fake art

Forgery or a copy?

There is a substantial difference between a forgery and a copy. A person who copies something, will put their own name on the copy they’ve created. This is not a criminal offence. You can even call it a tribute to the real artist. But master forgers are primarily out to make money from their work. They are savvy enough to emulate the style of famous painters to make it look as if an as yet unknown, new painting by a grand master has surfaced somewhere.

een valse Matisse

The origins of the Fake Art collection

Being conned when buying art. It happened to Henk and Erna Plenter – the founders of Museum Valse Kunst in Vledder – more than once even. When Geert Jan Jansen was arrested in France with 1,600 fake paintings, it turned out that their very first purchase was also a forged Matisse. This prompted them to further explore the art of forgery. The forged Matisse has since received a nice spot in Museum Valse Kunst.

Artworks that tell a story

Henk and Erna Plenter were true art collectors. The fact that sometimes things went wrong with their art purchases was an important reason for starting Museum Valse Kunst. In the late 1990s, Henk and Erna Plenter moved their private collection of paintings and contemporary international glass art to the former town hall in Vledder. The collection was expanded with paintings by artists from Drenthe. Over the years, Museum Valse Kunst has acquired a colourful collection of artworks: real and fake, art and kitsch, completely unique in the Netherlands! The collection consists of all kinds of artworks: fine art, paintings, etchings, lithographs and watercolours. The collection even contains a forged Rietveld chair. And all these works of art tell their own story…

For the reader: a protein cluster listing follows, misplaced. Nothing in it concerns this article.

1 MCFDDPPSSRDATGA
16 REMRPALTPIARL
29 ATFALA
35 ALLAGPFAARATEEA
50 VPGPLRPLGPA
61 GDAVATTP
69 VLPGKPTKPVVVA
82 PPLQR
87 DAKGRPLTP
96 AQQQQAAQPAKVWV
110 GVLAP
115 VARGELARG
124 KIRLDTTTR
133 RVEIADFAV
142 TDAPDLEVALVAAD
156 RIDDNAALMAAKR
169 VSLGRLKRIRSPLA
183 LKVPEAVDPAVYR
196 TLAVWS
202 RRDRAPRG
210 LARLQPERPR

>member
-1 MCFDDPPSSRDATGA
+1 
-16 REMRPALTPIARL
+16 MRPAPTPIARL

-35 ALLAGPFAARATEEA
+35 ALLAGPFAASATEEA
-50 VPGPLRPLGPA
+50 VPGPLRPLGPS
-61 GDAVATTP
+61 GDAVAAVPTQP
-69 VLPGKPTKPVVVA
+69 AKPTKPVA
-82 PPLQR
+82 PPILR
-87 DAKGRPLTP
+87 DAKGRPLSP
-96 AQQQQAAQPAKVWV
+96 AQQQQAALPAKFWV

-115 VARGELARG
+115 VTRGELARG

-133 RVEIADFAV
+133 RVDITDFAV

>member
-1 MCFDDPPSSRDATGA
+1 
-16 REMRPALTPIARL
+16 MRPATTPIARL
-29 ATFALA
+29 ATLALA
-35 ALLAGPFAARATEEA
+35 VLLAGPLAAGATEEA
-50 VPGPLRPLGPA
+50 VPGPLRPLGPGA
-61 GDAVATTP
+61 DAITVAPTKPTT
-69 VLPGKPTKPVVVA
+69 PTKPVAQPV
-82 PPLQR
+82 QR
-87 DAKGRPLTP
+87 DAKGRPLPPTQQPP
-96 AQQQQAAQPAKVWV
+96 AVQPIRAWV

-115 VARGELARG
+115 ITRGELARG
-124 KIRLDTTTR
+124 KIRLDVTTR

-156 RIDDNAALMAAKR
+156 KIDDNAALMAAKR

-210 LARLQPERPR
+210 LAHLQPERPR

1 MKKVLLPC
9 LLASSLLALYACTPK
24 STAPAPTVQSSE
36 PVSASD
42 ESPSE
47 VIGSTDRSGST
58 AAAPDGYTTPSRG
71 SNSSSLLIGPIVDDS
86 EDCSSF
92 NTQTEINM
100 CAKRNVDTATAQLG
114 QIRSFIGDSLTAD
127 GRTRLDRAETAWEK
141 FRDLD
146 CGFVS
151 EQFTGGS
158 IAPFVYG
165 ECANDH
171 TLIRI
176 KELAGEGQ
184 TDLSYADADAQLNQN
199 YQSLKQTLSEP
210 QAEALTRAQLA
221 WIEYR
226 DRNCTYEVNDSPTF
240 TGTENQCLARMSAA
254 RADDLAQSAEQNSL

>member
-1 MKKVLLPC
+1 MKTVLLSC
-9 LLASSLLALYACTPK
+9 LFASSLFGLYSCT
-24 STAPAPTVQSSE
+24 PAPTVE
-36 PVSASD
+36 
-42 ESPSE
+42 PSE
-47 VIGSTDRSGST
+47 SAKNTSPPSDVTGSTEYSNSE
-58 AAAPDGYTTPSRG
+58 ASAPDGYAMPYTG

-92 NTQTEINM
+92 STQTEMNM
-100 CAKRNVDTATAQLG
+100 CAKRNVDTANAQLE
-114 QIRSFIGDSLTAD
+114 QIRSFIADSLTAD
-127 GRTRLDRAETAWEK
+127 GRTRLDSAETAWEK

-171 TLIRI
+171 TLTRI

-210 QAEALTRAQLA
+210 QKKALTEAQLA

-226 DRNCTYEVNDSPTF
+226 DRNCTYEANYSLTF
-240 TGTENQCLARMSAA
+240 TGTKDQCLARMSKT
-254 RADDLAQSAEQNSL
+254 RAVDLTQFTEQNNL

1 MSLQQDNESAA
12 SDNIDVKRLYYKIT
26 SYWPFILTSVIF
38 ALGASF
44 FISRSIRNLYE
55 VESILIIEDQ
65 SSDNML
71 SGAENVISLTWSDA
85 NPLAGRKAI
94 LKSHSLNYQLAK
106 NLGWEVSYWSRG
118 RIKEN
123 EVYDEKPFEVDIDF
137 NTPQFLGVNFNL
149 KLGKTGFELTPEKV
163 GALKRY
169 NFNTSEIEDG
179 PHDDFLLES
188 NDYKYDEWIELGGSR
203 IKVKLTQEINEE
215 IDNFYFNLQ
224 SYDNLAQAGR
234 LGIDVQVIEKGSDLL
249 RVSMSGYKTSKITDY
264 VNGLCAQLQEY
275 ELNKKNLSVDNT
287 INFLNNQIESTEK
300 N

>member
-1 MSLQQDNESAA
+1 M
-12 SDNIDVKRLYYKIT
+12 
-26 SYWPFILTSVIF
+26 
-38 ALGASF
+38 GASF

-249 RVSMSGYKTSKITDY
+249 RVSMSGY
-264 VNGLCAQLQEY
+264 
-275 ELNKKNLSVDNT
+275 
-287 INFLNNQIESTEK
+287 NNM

What motivates master forgers

The works of famous artists like Appel, Picasso, Dalí and Matisse are forged more often than you might think. What motivates master forgers like Han van Meegeren or Geert Jan Jansen to forge paintings? You can discover all about it in the Museum Valse Kunst: a museum with a unique collection of forgeries. During your visit, you will learn about the techniques, materials and tricks used by the forgers. It is illegal to trade in fake art. Art lovers who have been conned into buying fake art have been coming from all over the country to offer up their “art”. The collection has also been growing thanks to donations from visitors and pieces that have been withdrawn by auction houses. The museum is also in contact with the National Police’s Art and Antiques team.

Opening hours


11.00 – 17.00 h
11.00 – 17.00 h
11.00 – 17.00 h
11.00 – 17.00 h
11.00 – 17.00 h


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